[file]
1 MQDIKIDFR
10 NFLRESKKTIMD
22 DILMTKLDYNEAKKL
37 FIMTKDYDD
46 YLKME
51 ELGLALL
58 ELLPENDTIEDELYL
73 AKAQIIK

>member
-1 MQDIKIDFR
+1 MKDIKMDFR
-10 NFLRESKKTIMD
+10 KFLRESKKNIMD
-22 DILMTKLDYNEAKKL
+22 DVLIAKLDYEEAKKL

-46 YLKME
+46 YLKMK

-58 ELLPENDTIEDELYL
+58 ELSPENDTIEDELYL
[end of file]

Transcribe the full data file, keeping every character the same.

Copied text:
1 MQDIKIDFR
10 NFLRESKKTIMD
22 DILMTKLDYNEAKKL
37 FIMTKDYDD
46 YLKME
51 ELGLALL
58 ELLPENDTIEDELYL
73 AKAQIIK

>member
-1 MQDIKIDFR
+1 MKDIKMDFR
-10 NFLRESKKTIMD
+10 KFLRESKKNIMD
-22 DILMTKLDYNEAKKL
+22 DVLIAKLDYEEAKKL

-46 YLKME
+46 YLKMK

-58 ELLPENDTIEDELYL
+58 ELSPENDTIEDELYL